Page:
Gigaom

Sprint Turns to Clearwire to Firm Up LTE Plans


After laying out an aggressive LTE 4G deployment plan earlier this month that didn’t include existing partner Clearwire, Sprint is now saying it’s working with the 4G wholesaler toward a commercial agreement that will allow the third-place carrier to offload some of its LTE needs onto Clearwire’s future LTE network.

Sprint Chief Executive Dan Hesse, speaking on the company’s earnings call Wednesday, said the two have signed a nonbinding memorandum of understanding to work together on ensuring that the two companies’ LTE networks will be able to work together. He said it was a precursor to a binding commercial agreement that would allow Sprint to utilize Clearwire’s LTE network.
Despite the appearance of a reversal, Hesse said it appeared so only because the two were not prepared to talk about cooperation at Sprint’s Oct. 7 strategy update meeting, where Sprint outlined its 4G LTE plans.

“This was the technical teams of Clearwire and Sprint working through all the technical details to make sure we had a technical plan. That’s the foundation on which we can discuss a commercial agreement going forward,” Hesse said.

BIG CLEARWIRE FINANCING

Hesse said with Clearwire in the mix, Sprint has more flexibility in how it proceeds with its LTE plans and could add “additional years” to its LTE capacity. Sprint laid out a plan earlier this month that involved using its own 1900 MHz spectrum to launch LTE next year, with additional 800 MHz spectrum added, which will take Sprint into 2014. By then, Sprint plans to turn to wholesaler LightSquared to get through 2015. But Hesse said if LightSquared doesn’t get FCC approval or financing, a Clearwire agreement will help augment Sprint’s LTE needs.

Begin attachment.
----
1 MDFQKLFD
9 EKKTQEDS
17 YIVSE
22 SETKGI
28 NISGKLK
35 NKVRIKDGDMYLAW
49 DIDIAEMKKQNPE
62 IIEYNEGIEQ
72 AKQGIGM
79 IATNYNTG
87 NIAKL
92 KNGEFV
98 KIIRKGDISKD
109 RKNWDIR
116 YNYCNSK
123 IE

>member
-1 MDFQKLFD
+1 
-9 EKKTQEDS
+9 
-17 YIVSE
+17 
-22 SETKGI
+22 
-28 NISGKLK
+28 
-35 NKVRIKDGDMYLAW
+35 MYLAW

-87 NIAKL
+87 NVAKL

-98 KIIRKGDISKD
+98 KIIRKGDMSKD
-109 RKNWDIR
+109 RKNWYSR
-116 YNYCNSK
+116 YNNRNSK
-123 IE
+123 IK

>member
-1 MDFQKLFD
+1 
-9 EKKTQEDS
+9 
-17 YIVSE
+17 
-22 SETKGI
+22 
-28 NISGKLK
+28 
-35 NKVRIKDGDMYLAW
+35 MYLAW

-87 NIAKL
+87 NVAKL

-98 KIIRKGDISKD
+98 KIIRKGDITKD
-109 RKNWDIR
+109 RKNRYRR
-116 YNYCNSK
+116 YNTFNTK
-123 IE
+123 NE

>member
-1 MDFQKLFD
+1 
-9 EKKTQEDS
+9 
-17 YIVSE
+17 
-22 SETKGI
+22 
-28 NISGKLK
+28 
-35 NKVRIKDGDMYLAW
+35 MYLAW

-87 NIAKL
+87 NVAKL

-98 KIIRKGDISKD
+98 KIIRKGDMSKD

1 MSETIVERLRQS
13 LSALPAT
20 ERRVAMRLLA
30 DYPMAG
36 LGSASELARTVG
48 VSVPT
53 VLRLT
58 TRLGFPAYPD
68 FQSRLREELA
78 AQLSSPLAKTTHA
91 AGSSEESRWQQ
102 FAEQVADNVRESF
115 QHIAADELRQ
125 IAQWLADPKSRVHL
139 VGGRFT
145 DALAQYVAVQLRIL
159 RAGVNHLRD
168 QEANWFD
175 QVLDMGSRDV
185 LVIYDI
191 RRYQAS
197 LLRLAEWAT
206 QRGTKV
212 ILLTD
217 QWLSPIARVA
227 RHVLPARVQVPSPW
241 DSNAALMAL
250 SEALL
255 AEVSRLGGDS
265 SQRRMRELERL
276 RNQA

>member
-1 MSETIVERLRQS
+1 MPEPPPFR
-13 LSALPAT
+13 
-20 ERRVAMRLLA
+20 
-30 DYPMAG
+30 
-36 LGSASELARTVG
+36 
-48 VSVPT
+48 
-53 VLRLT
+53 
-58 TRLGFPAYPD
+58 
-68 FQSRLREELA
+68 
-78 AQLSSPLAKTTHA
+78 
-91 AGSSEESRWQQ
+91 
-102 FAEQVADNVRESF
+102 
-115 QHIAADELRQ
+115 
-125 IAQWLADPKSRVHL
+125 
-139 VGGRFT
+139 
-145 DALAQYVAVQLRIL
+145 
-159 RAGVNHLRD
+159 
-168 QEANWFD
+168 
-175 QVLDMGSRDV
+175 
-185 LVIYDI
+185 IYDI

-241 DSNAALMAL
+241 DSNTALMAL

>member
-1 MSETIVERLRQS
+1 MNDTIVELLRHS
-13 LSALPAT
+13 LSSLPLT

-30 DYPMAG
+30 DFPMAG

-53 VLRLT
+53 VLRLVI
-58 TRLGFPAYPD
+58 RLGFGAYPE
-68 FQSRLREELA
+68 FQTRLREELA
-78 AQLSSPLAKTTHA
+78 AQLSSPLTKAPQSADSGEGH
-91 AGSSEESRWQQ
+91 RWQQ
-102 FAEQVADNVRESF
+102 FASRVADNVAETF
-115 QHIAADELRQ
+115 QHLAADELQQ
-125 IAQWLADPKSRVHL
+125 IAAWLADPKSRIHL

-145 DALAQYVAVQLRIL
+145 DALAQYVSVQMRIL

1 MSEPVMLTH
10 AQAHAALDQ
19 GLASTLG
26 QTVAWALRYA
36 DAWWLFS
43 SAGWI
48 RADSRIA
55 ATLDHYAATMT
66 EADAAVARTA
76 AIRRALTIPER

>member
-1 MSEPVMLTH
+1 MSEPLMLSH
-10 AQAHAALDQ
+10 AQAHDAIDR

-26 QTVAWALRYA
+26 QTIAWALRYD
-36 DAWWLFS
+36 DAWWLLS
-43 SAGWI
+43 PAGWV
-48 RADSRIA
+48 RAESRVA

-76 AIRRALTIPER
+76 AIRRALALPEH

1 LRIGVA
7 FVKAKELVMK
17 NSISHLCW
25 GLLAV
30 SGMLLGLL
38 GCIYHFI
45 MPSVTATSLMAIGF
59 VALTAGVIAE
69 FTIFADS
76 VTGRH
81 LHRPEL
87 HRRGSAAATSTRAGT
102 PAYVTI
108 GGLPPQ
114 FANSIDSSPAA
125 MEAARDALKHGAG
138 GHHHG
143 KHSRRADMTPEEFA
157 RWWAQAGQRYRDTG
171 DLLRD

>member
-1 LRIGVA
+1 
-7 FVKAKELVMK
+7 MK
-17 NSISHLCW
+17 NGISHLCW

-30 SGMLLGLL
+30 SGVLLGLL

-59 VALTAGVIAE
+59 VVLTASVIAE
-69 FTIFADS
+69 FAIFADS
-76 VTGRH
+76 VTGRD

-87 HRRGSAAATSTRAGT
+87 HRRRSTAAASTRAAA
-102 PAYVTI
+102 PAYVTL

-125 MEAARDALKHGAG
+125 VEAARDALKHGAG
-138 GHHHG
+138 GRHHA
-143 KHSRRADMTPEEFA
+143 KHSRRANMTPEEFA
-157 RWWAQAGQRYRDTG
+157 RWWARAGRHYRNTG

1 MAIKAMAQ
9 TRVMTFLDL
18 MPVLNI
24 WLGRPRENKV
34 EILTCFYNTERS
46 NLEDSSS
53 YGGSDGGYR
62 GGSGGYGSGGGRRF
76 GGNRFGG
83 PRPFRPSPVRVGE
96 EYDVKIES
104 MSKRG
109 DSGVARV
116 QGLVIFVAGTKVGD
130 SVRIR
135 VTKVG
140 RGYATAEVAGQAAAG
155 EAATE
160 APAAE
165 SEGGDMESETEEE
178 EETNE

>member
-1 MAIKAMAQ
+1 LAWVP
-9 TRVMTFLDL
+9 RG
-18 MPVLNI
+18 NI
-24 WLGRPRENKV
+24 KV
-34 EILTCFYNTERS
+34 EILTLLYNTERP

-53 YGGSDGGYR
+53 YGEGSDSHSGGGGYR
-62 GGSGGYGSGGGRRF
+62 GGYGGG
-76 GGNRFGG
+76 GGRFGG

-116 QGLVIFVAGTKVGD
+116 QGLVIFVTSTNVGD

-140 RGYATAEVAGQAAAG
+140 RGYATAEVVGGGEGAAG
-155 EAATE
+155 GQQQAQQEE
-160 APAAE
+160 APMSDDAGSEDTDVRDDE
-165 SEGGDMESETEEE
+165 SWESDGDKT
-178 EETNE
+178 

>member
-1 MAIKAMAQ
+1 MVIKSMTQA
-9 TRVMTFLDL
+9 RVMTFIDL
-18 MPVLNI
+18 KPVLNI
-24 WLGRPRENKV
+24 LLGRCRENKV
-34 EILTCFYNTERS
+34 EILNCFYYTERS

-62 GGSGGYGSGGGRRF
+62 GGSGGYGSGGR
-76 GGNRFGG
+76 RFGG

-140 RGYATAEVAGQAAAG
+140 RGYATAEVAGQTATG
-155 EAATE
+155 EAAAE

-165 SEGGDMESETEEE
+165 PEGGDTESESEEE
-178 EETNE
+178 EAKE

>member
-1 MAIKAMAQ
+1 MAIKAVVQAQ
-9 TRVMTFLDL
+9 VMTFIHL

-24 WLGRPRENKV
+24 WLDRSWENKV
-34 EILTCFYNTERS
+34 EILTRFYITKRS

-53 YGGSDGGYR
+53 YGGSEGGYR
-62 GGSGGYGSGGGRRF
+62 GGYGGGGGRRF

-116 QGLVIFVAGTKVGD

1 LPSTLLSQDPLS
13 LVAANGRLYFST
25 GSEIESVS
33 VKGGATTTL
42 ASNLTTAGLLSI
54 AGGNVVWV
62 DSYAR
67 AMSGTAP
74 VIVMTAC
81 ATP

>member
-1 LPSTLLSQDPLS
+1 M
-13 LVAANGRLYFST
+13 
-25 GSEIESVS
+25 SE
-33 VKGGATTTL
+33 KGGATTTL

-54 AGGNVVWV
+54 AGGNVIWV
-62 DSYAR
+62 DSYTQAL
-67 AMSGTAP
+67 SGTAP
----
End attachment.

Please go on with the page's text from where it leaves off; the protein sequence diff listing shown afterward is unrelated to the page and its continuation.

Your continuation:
It doesn’t sound like Sprint is committing any money to Clearwire’s LTE build-out, which Clearwire has said will cost $600 million. So Clearwire will still need to come up with the financing to follow up on its plans to build an LTE-Advanced network. Its stock is getting a boost, however, with the news that Clearwire will likely be able to extend its relationship with Sprint as an LTE customer. Sprint had said that by the end of 2012 it will stop selling WiMAX devices that run on Clearwire’s network but will continue to service its WiMAX customers beyond that. Sprint said Tuesday it would also upgrade to an LTE-Advanced network by 2013, which now makes sense if the two companies are to work together.

It was unlikely that Sprint would sidestep Clearwire altogether in its LTE plans. It owns the majority stake in Clearwire and will likely need its spectrum resources to lay out an LTE network. What’s interesting is that while Sprint talked up its LightSquared deal at its strategy update meeting, it said little about the company on its earnings call. How it juggles these two partners and creates one LTE network will be a challenge for Sprint, especially if either LightSquared or Clearwire struggles to finance their build-outs.

NARROWING LOSS